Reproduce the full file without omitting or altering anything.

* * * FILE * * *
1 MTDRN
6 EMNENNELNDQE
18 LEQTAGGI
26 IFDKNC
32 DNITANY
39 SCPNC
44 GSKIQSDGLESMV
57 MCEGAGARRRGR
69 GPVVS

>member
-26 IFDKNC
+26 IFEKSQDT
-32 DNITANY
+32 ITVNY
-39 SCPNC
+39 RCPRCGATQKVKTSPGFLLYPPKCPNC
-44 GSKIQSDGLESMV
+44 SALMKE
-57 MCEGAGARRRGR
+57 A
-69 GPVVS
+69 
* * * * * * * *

1 MTDRN
6 EMNENNELNDQE
18 LEQTAGGI
26 IFDKNC
32 DNITANY
39 SCPNC
44 GSKIQSDGLESMV
57 MCEGAGARRRGR
69 GPVVS

>member
-26 IFDKNC
+26 IFEKSQDT
-32 DNITANY
+32 ITVNY
-39 SCPNC
+39 RCPRCGATQKVKTSPGFLLYPPKCPNC
-44 GSKIQSDGLESMV
+44 SALMKE
-57 MCEGAGARRRGR
+57 A
-69 GPVVS
+69 